Forty-five minutes after standing in the line, this line that they made a really pregnant lady and a man on crutches wait in, this line that the lady in front of me had a panic attack in and had to step out of line to sit down on the floor, I finally made it into the courthouse. My rage at the bullshit that is power in the US subsided once I saw my friend and sat with him and another friend in this massive room. It was a beautiful moment to witness and the presiding judge actually gave a really sweet speech about his own immigration story that made me really emotional.
There is a lot to love. I want to be here. I love this country. I want it to be everything it can be though and I don't know how to make that happen. I don't think anyone does. How do we step back from this security state we live in so that we don't spend 45 minutes in lines getting berated by guards, made to feel like elementary school children lining up for some fire drill?
After the new citizens were sworn in, the entire crowd said the Pledge of Allegiance, and I don't think it had ever sounded as sweet as it did in the room. That closing phrase of "with liberty and justice for all" lingered and floated around the room, an ideal that sounded so perfect, all we could ever hope for, what this land is supposed to represent. We grasped up at the phrase, bits of a blown dandelion, trying to hold on to it. The sun was shining brightly outside the room's windows.
I bought some hair bleach after and spent hours trying to take the color out of my hair, to make it as white as possible. The result is still a bronzy yellow.
With my yellow hair, I left my house last night, quote a bit stoned, and walked up to Spritzenhaus where it was a classmate's birthday. I made a mental note to do this more often, to walk around North Brooklyn at night while stoned. It was such a beautiful experience and I had some great thoughts. It was the best walk I had had in forever. I had forgotten one of the best benefits about warm(ish) weather, how you can get more thinking done in it, because a half hour walk outside at night isn't a big deal, isn't something that you want to take a cab through, or hurry through, huddled up in your jacket. Instead, you can walk at whatever pace matches your own mood, take in the scenes, and try to recall what used to be where this block of massive condos is now on the side of McCarren Park, that you know these weren't here when you first moved to this neighborhood eleven years ago, and that you can't recall exactly what they used to be, that your memory is fading, that even the memory of that New York is fading away. It gets harder and harder to hold on to old street maps, to remember what used to be in each of these places, each of these new fancy restaurants and bars along the stretch of Graham Avenue nearing the BQE. But then you see R Bar, a bar you had forgotten about it. It is still there. There are still some older regulars perched on barstools there. For a brief moment a decade or so ago, the bar had held gay underwear parties, and you used to be really cheap and all about any sort of free drinks, and so would go and strip down to your underwear for the free drink promised to people in their underwear. You were there with Matt, you think, back in those days, so far gone. There is a dead pigeon underneath the BQE that you almost step on. There always seem to be dead pigeons underneath the BQE.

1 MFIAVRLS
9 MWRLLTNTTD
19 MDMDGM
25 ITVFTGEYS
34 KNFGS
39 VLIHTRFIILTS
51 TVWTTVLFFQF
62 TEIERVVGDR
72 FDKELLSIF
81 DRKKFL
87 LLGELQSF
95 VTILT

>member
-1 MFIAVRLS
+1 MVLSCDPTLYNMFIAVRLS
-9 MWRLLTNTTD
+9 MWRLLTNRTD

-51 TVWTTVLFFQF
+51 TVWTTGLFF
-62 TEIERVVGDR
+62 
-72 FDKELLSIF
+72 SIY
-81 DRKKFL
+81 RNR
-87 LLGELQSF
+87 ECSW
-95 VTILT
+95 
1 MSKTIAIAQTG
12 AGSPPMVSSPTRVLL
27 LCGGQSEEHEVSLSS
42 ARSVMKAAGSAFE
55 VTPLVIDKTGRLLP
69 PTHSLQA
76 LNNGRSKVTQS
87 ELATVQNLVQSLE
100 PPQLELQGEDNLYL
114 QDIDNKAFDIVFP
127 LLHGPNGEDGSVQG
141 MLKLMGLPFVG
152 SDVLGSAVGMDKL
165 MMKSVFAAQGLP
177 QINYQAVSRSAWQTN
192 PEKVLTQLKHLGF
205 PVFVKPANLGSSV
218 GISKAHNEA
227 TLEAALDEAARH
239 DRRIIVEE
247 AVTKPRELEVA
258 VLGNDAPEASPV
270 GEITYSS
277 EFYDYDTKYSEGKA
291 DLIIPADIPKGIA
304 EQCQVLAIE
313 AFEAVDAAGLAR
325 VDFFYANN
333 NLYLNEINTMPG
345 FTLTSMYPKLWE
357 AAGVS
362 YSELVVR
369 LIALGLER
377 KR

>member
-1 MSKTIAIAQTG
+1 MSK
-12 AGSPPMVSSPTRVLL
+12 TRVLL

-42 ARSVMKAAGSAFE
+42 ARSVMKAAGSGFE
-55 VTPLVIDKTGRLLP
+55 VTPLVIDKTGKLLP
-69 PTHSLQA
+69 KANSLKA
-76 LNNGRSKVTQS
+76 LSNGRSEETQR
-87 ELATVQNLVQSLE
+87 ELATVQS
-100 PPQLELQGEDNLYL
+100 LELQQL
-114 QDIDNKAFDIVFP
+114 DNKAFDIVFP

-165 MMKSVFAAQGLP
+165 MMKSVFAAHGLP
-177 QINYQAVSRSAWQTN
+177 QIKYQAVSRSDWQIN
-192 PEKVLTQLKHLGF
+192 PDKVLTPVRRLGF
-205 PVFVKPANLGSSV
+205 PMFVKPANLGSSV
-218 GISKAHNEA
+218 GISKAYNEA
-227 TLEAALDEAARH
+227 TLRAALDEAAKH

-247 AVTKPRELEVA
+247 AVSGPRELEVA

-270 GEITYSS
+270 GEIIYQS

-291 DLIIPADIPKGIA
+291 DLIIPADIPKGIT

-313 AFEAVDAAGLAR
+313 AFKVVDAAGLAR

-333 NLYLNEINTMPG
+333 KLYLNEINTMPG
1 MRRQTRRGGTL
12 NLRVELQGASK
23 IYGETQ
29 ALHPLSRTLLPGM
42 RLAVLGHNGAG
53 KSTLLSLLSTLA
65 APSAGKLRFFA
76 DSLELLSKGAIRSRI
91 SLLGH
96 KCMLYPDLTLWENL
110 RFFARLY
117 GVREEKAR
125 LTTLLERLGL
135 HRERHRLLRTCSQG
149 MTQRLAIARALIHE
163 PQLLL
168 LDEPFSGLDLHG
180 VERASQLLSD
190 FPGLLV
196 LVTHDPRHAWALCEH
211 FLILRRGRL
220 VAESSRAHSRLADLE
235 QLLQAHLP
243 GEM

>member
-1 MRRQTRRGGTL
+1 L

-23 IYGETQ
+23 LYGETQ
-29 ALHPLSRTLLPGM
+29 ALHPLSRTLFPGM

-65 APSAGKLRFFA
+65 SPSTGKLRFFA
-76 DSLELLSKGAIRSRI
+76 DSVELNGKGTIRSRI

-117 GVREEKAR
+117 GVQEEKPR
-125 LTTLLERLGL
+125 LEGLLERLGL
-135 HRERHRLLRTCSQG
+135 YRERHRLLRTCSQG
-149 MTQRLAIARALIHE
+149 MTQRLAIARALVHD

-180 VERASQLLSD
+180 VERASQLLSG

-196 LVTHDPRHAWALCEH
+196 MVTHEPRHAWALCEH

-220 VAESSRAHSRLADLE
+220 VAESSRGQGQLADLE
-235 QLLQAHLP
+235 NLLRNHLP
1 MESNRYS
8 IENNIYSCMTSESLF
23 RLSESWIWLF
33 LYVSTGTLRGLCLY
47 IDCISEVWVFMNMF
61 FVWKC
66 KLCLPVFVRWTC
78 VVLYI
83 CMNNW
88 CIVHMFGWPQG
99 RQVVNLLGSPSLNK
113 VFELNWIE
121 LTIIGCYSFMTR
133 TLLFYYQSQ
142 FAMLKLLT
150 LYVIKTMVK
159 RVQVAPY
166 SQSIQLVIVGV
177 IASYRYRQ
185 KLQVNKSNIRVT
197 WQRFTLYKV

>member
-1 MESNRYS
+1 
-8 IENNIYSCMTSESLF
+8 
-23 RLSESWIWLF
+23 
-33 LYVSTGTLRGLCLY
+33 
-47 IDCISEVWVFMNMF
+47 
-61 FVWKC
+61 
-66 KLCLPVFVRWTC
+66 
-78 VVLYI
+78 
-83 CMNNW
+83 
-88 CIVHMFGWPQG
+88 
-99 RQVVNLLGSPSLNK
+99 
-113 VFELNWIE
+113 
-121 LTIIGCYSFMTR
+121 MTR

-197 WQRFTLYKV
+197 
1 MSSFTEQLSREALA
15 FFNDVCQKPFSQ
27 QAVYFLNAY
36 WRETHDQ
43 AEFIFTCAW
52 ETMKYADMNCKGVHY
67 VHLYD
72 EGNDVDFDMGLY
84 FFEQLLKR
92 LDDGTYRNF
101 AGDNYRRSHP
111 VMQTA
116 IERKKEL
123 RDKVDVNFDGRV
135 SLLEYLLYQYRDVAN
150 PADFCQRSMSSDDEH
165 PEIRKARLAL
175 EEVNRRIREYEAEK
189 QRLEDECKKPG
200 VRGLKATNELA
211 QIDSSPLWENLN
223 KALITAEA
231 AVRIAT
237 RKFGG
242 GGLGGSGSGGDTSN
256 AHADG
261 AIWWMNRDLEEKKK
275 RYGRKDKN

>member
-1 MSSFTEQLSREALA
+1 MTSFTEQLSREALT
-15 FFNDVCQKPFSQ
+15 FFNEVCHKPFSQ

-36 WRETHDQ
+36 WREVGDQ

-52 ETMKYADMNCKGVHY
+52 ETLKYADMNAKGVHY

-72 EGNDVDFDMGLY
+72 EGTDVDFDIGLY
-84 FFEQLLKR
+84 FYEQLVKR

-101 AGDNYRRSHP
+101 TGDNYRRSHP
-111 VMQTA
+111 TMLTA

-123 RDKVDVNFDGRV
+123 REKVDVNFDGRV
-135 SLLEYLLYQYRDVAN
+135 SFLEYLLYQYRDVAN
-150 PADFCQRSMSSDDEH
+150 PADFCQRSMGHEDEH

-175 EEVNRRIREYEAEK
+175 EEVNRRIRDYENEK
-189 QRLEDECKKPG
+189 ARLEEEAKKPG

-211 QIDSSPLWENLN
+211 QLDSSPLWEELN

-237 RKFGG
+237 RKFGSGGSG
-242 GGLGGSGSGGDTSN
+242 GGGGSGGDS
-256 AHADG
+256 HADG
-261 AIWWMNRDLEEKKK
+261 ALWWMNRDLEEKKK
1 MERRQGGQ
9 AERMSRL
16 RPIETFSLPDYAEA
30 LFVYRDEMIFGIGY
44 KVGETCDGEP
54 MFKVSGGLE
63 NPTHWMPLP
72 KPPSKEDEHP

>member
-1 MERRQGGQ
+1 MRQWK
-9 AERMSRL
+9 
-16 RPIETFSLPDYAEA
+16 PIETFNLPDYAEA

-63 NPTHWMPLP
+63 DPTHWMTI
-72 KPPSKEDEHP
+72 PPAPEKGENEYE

I got to Spritzenhaus. I didn't have my classmate's number to text him and see where he was in this packed beer garden. I did one awkward circle around the bar, too stoned for any setting other than a crowded bar setting, not this everyone sitting at their tables with friends thing. Analogies to the cafeteria on the first day of school here. I couldn't see him and felt too weird and so left. I walked back home, tracing more memories, taking in the beautiful night clouds that were visible last night, passing the nail salon called Cutie Calls, there this entire time I have been in New York, entertaining me this whole time with its name, me talking back to the sign, saying, "Oh, really? I wish, but sadly he is not calling."
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